Cleanfarms is encouraging farmers to return even more empty single use jugs than last year.
“And that is no easy challenge,” said Cleanfarms Executive Director Barry Friesen. “In 2021, Canadian farmers returned more than 6.2 million small empty containers, up 12.5% over the year before. Farmers are doing a great job which means we’re closing in on 80% of the containers in the marketplace. But we’re not stopping there. We’re going after 100%.”
The Cleanfarms’ recycling program keeps these plastic containers, which are a valuable resource material, out of landfill and the environment, and reinvested in the circular economy. Since the ag plastic container recycling program began more than 30 years ago, Canadian farmers have brought back more than 143.6 million empty containers for recycling.
Recycled plastic from pesticide and fertilizer jugs are made into valuable agricultural products such as flexible drainage pipe and plastic bags.
In addition to empty small plastic containers for pesticides and fertilizers, Cleanfarms’ programs include:
• a nation-wide recycling program for large non-deposit plastic totes and drums for pesticides and fertilizers
• recycling programs for grain bags and baler twine,
• a nation-wide collection and proper disposal program for unwanted pesticides and old, obsolete livestock and equine medications, and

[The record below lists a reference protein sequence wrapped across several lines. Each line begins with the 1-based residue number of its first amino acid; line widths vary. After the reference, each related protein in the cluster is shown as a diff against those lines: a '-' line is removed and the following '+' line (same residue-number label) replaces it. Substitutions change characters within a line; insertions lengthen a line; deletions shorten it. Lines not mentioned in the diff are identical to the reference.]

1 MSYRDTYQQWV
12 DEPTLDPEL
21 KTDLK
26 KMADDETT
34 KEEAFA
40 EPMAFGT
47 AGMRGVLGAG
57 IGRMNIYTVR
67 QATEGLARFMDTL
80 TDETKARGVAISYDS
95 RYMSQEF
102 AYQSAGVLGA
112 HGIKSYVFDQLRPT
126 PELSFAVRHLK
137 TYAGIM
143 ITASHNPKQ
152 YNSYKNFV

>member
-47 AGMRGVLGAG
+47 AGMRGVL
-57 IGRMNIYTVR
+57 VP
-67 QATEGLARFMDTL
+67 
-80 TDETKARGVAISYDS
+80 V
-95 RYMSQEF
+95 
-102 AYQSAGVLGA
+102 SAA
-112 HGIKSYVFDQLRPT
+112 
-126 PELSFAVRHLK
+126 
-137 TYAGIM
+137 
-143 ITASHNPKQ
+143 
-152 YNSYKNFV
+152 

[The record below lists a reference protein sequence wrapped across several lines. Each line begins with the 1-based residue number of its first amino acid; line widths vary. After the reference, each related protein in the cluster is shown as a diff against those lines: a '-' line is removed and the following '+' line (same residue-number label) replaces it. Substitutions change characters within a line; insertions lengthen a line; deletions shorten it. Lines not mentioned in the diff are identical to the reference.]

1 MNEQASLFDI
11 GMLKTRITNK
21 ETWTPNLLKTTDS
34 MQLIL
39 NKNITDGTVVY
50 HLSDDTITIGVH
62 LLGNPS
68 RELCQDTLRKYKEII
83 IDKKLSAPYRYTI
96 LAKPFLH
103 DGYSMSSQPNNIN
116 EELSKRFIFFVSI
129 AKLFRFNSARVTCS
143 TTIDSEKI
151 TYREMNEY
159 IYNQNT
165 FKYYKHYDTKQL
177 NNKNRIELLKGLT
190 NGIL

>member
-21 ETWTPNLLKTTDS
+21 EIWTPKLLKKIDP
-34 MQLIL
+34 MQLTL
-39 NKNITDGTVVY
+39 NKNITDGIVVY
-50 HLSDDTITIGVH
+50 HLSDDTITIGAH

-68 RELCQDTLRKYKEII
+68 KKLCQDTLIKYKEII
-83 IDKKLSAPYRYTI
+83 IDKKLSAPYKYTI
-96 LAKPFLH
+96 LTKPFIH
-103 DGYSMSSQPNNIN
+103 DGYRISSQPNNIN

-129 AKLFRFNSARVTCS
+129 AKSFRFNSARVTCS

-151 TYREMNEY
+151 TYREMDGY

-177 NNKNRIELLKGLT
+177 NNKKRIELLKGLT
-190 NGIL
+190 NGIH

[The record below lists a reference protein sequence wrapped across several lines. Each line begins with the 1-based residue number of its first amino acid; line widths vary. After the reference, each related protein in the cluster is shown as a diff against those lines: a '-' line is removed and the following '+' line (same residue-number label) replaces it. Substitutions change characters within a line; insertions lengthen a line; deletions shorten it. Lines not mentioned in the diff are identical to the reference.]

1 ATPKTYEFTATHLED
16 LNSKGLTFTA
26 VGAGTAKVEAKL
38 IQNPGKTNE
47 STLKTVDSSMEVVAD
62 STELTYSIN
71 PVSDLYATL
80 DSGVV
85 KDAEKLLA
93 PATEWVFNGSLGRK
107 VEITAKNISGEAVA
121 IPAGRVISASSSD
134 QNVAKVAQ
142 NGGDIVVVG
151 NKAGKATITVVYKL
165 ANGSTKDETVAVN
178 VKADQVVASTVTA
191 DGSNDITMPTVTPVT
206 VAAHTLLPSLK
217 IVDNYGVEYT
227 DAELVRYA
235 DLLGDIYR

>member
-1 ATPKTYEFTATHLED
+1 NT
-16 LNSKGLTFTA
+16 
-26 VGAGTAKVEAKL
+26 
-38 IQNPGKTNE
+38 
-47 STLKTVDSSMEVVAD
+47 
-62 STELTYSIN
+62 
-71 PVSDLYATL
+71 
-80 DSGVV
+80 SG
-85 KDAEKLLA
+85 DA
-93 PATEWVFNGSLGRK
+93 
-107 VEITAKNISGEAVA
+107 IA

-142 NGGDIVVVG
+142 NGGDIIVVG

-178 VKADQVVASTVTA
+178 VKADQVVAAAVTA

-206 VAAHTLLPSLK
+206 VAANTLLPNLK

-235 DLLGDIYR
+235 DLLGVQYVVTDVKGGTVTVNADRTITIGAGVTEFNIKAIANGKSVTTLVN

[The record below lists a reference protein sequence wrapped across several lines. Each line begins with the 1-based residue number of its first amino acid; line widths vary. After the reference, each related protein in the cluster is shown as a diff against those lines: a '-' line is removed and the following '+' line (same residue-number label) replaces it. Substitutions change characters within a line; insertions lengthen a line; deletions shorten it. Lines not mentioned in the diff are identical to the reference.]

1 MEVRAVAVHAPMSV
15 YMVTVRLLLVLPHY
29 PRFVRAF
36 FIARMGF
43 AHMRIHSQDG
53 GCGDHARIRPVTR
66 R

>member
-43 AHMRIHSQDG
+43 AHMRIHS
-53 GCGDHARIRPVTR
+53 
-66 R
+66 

• a disposal program for seed and pesticide bags and fertilizer bags in Quebec
Cleanfarms also operates pilot projects in partnership with other organizations across Canada including the Dairy Farmers of Canada, Agriculture and Agri-Food Canada’s Canadian Agricultural Strategic Priorities Program (CASPP), and Alberta’s Agricultural Plastics Recycling Group. Through these pilots for plastic ag products such as baler twine, bale wrap, silage wrap and silage tarps, Cleanfarms collects data on efficient collection, transportation and recycling practices to help transition pilots to permanent programs.
“Recycling programs for ag plastics help give farmers peace of mind that these resource materials are managed responsibly when they are no longer needed or wanted on the farm,” added Friesen.